Public Management & Delivery - POL00011M

« Back to module search

  • Department: Politics
  • Module co-ordinator: Prof. Martin Smith
  • Credit value: 20 credits
  • Credit level: M
  • Academic year of delivery: 2017-18

Module will run

Occurrence Teaching cycle
A Spring Term 2017-18

Module aims

This module provides an opportunity for participants of a practical orientation to enhance their personal growth by stimulating new ideas and developing new skills in public policy, administration and management. The module explores current developments in applied policy analysis and public management; considers how policy problems and programmes are managed in the public sector; evaluates the actions and processes that shape the management of change; and, assesses how policies are managed, implemented, monitored and evaluated.

The module brings together three key inter-related themes: public management theory and practice; the tools of government; and, the role of knowledge in public policy-making. The 'public management theory and practice' theme examines the development of public management reform from an international perspective, the professional and ethical implications of reform, and the development of models of 'joined-up government'. The tools of government and role of knowledge themes explore policy instruments and techniques utilised at the micro-level stages of the policy process, and methods of programme measurement, analysis and evaluation.

Module learning outcomes

By completing this module, students will have

  • an understanding of the complex issues surrounding the formation, implementation and evaluation of public policy;
  • a grasp of the political, institutional and organisational contexts which shape the policy making process;
  • a familiarity with the ways in which the management and operation of the public sector has been transformed since the early 1980s;
  • team work and research skills which will benefit data collection and analysis for the dissertation component of the degree; and,
  • inter-professional perspectives and intellectual and professional self-awareness.

This module will also equip students with a range of key transferable skills:

  • The ability to consider a problem from a variety of perspectives.
  • The ability to work independently, both individually and in smaller groups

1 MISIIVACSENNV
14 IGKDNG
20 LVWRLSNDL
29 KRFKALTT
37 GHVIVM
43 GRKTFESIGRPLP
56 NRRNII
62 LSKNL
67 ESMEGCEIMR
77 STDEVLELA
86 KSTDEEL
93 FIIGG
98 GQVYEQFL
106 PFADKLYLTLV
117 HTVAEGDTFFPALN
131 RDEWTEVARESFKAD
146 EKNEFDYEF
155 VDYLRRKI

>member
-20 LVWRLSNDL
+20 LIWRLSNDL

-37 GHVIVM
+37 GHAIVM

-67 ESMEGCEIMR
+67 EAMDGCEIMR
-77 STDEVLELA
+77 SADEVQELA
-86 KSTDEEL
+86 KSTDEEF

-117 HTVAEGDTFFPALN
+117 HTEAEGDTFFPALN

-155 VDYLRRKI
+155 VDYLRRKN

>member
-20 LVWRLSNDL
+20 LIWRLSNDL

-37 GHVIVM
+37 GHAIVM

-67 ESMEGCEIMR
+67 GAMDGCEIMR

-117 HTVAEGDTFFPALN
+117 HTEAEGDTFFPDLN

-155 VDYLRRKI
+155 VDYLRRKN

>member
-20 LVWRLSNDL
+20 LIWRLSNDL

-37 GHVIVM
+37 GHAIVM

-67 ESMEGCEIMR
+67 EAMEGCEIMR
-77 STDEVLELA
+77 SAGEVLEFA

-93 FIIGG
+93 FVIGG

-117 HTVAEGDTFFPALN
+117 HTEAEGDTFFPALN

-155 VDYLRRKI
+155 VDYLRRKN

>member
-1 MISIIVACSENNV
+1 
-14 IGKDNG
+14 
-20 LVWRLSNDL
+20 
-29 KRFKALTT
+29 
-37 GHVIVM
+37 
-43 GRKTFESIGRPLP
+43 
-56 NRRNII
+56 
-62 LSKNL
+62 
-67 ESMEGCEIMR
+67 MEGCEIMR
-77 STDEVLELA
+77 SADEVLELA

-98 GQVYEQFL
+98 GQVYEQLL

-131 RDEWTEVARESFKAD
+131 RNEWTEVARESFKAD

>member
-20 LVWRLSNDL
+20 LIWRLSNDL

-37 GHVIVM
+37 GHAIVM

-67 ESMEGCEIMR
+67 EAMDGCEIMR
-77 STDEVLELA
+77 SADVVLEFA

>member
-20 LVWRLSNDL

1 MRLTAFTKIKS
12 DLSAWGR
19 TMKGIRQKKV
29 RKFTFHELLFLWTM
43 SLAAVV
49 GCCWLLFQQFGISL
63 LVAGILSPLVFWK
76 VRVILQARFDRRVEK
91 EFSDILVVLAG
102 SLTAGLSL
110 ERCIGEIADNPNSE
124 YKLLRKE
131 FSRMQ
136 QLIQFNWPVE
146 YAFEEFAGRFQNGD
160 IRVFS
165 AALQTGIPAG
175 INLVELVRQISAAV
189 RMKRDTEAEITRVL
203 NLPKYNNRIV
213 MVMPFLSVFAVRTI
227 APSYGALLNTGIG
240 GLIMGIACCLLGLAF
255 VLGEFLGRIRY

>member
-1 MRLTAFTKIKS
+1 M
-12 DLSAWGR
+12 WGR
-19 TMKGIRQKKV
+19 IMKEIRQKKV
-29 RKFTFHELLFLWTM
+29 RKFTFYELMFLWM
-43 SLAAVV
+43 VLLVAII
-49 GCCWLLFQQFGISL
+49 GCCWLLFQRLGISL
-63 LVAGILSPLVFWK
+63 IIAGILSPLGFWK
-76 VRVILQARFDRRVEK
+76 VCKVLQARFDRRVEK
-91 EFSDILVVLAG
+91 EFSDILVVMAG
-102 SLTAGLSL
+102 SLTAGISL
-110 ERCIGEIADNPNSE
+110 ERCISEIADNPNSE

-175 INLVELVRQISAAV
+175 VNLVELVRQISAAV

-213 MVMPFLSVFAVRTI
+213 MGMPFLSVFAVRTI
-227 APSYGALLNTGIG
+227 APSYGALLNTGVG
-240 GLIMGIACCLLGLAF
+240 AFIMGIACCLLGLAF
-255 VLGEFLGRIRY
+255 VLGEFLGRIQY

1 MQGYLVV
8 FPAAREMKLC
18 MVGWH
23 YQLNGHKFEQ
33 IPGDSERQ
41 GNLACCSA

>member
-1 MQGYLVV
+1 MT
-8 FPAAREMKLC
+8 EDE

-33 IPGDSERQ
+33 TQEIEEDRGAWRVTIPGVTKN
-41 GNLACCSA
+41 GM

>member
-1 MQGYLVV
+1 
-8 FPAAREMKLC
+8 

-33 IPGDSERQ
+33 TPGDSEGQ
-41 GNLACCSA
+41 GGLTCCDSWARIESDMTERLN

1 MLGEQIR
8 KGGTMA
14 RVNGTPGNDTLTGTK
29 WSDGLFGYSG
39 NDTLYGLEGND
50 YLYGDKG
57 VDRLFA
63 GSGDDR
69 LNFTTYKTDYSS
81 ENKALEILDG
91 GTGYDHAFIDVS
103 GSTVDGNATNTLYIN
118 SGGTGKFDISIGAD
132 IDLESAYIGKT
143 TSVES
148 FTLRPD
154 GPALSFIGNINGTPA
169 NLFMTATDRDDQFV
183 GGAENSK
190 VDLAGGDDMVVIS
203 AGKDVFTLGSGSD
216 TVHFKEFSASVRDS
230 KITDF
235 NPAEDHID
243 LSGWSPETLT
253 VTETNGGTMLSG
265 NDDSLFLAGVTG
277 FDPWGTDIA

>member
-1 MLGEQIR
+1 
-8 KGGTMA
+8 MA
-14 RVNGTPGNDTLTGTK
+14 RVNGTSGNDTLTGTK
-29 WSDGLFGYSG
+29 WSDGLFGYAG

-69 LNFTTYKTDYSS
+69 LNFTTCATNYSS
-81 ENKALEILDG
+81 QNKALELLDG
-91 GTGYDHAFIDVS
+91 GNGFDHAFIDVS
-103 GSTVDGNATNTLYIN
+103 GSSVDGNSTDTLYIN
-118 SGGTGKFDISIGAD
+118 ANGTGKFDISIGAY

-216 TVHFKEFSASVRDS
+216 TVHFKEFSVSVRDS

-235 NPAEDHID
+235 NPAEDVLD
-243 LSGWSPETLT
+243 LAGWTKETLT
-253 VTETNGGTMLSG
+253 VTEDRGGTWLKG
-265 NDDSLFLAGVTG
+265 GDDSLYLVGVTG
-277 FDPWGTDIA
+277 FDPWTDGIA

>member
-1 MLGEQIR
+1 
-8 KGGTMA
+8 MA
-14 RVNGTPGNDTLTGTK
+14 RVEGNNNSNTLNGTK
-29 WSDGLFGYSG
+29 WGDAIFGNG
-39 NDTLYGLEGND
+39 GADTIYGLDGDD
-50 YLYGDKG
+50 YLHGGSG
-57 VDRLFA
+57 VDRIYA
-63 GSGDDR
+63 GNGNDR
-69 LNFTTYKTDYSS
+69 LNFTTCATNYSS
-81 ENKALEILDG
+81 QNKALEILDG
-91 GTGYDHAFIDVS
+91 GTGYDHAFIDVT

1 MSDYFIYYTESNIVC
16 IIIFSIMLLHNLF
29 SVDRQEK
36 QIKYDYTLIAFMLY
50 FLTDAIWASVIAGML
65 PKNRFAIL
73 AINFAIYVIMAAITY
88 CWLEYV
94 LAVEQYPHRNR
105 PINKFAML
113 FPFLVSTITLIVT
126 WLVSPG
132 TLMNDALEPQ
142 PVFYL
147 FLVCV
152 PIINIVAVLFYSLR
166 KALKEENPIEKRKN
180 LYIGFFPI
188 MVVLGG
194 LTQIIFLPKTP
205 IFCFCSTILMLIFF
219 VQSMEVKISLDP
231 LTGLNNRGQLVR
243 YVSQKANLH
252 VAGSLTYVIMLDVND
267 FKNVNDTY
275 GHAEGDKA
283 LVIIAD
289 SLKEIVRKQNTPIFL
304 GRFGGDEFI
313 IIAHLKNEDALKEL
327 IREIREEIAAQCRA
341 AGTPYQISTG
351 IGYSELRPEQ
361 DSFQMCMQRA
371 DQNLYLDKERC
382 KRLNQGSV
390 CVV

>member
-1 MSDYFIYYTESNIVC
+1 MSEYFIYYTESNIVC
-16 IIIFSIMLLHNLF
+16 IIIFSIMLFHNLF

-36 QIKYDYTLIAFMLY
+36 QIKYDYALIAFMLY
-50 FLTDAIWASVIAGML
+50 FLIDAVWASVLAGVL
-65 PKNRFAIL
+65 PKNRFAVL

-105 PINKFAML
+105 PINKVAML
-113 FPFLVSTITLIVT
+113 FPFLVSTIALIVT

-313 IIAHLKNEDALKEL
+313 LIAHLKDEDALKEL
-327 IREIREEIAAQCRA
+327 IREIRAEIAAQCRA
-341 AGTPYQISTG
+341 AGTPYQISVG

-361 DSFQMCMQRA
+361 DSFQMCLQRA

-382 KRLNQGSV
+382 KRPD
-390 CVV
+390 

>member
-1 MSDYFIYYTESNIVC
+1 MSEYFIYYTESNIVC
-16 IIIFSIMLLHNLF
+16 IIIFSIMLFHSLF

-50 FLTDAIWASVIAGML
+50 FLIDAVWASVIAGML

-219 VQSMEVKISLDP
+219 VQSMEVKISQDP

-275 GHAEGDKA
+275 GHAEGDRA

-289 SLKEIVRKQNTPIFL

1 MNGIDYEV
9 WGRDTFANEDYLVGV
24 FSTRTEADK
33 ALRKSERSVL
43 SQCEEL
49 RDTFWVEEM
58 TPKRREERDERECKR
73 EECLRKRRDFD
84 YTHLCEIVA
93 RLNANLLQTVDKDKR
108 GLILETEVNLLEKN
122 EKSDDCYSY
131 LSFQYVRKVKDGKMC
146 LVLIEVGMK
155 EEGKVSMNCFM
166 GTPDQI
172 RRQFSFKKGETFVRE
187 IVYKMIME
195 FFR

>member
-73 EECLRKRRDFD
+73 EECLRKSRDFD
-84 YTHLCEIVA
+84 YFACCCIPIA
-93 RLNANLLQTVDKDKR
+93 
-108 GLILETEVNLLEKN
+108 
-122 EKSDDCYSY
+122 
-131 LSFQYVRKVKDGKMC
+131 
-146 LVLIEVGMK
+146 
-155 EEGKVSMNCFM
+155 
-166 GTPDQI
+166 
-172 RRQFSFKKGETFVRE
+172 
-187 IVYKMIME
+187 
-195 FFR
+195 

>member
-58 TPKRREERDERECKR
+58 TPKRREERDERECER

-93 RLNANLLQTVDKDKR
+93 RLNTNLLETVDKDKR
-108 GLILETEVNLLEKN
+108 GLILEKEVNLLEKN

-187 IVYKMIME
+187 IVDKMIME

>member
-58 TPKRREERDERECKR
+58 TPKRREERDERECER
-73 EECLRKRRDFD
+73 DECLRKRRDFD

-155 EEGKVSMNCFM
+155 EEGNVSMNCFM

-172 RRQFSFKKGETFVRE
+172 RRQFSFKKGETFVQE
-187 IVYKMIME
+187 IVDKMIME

• The ability to identify problems and develop solutions

Assessment

Task Length % of module mark
Essay/coursework
Public Management & Delivery - Essay
N/A 100

Special assessment rules

None

Reassessment

Task Length % of module mark
Essay/coursework
Public Management & Delivery - Essay
N/A 100

Module feedback

Students will receive timely written feedback on their formative assessment. They will also have the opportunity to discuss their feedback during the module tutor's feedback and guidance hours.

Students will receive written feedback on their summative assessment no later than six weeks after submission; and the module tutor will hold a specific session to discuss feedback, which students can also opt to attend. They will also have the opportunity to discuss their feedback during the module tutor's regular feedback and guidance hours.

Indicative reading

Hood, C. (1998) The Art of the State: Culture, Rhetoric and Public Management. Oxford: Oxford University Press

Lane, J.E. (2000) New Public Management. London: Routledge

McLaughlin K et al (eds) (2002) New Public Management: Current Trends and Future Prospects. London: Routledge

Pollitt, C. and Bouckaert, G. (2004) Public Management Reform: A Comparative Analysis. Oxford: Oxford University Press



The information on this page is indicative of the module that is currently on offer. The University is constantly exploring ways to enhance and improve its degree programmes and therefore reserves the right to make variations to the content and method of delivery of modules, and to discontinue modules, if such action is reasonably considered to be necessary by the University. Where appropriate, the University will notify and consult with affected students in advance about any changes that are required in line with the University's policy on the Approval of Modifications to Existing Taught Programmes of Study.